Saturday, 16 August 2008

"Why is Newark no ordinary place?"

These words were uttered in an episode of medieval crime drama Cadfael. "Tell me, why is Newark no ordinary place?"

There's a simple answer to that question. Because it's where I grew up. While it was still a brewing town. Not that I particularly realised it at the time. I had wondered what that funny smell was that wafted over the school playing fields most days. But I was never intrigued quite enough to ask. Only after I started working at the Castle Brewery did I realise the source.

I would say that it's the people that make Newark out of the ordinary. That peculiar race of inbred, violent halfwits who lurk in its less salubrious pubs. Chavs. Newark is the home of chavs. Quite literally. The word comes from Newark slang. As in the phrase, "Ey up, chav!", a typical Newark greeting. It was quite disconcerting the first time I heard "chav" used on the television. "What has the world come to, when they speak in Newark slang on the telly?" I thought.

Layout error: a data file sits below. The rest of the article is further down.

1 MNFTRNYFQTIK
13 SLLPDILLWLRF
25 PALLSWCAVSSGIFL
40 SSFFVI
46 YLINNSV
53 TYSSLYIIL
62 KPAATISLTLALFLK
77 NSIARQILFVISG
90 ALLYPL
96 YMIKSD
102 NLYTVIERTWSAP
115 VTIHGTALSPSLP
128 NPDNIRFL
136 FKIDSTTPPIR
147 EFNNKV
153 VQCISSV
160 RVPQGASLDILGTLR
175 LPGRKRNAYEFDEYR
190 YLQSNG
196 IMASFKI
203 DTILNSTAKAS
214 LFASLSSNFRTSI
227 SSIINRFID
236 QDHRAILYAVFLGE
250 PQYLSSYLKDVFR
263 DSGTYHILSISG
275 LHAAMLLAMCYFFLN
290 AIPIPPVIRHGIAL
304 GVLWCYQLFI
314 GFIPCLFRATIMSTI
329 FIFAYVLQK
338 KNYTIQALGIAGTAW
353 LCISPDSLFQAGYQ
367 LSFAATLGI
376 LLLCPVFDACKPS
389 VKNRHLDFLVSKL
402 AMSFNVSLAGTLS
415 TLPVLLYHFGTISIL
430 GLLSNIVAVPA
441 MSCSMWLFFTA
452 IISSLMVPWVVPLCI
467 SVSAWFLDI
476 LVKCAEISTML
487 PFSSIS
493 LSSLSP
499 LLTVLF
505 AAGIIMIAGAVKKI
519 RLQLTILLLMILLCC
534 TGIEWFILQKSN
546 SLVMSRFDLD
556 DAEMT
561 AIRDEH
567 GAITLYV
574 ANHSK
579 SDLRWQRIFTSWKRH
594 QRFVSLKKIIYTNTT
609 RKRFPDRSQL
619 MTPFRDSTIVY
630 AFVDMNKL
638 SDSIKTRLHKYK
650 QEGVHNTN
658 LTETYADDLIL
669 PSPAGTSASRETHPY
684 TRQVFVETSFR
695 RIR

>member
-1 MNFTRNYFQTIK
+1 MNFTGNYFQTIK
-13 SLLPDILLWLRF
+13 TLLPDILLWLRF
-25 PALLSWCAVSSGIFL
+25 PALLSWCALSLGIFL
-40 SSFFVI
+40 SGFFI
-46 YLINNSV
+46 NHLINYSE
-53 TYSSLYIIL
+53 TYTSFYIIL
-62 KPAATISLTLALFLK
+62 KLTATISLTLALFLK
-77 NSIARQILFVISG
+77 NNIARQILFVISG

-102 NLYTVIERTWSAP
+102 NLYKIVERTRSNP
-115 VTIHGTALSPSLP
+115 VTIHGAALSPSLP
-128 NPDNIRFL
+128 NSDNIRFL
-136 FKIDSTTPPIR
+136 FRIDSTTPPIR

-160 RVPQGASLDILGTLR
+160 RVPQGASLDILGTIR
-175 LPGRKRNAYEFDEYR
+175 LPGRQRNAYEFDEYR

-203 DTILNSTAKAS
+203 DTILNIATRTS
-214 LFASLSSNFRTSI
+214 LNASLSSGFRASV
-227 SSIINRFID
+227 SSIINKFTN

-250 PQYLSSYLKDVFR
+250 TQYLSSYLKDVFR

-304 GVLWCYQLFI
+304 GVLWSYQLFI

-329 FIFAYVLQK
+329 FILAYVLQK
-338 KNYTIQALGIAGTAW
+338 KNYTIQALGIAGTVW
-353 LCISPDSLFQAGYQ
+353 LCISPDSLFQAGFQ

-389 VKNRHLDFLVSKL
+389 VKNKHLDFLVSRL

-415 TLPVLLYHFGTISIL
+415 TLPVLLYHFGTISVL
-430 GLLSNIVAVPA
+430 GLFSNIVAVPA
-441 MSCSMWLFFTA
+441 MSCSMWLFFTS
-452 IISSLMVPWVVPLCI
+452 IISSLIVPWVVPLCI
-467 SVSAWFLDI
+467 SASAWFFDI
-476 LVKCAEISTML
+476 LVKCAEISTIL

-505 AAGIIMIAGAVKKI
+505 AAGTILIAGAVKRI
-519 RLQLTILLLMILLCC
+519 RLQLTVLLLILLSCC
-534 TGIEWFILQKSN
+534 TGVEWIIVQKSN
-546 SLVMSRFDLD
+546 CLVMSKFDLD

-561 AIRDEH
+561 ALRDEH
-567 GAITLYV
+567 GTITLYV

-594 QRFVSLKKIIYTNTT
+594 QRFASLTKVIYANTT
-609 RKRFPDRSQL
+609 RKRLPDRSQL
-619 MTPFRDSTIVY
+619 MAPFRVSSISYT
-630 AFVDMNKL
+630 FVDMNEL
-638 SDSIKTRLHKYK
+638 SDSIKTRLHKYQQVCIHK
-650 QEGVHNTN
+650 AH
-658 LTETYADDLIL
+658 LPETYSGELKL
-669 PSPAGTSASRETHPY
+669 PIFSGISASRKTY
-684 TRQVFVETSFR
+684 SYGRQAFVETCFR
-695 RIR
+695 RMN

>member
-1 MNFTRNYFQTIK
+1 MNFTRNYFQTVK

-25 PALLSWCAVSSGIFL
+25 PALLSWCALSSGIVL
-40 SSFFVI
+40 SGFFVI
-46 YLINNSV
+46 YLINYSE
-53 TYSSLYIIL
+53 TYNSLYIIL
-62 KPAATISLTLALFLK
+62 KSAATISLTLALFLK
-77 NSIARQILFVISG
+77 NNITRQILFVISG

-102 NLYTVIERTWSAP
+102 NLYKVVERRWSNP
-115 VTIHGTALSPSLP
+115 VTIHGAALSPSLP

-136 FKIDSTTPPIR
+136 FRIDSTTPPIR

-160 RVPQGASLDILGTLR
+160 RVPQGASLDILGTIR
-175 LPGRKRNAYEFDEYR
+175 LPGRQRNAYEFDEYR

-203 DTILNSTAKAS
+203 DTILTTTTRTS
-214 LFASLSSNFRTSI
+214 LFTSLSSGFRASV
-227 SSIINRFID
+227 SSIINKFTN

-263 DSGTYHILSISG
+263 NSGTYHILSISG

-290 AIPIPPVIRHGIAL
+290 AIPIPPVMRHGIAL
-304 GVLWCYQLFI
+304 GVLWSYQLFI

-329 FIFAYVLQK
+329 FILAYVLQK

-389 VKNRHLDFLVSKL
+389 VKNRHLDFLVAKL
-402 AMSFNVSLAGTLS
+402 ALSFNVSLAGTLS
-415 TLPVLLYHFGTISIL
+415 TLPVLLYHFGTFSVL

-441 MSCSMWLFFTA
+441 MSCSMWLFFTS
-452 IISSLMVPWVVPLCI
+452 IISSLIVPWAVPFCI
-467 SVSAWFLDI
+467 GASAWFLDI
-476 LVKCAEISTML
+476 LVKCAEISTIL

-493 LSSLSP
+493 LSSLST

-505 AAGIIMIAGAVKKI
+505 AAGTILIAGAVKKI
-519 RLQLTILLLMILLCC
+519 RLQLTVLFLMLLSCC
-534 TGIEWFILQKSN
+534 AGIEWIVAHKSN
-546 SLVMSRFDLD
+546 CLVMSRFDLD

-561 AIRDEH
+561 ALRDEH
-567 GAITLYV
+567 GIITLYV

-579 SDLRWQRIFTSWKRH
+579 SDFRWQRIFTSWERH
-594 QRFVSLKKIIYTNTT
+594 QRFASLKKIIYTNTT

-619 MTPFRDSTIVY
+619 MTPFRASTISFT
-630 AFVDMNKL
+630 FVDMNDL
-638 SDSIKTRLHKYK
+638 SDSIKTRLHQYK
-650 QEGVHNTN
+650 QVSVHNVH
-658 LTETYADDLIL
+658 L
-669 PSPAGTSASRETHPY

Civil War earthworks. Newark has the best preserved examples. Sconce Hills, for example. The town was besieged for most of the Civil War, hence all the earthworks. Newark picked the wrong side, hence the ruined castle.

Malting, that was another of the town's big industries, along with brewing. There are still a few crumbling maltings, all long disused. Watney's brewed using Newark malt back in the 1880's. At least according to Barnard. And he should know. I wonder if I should be proud or ashamed of that?

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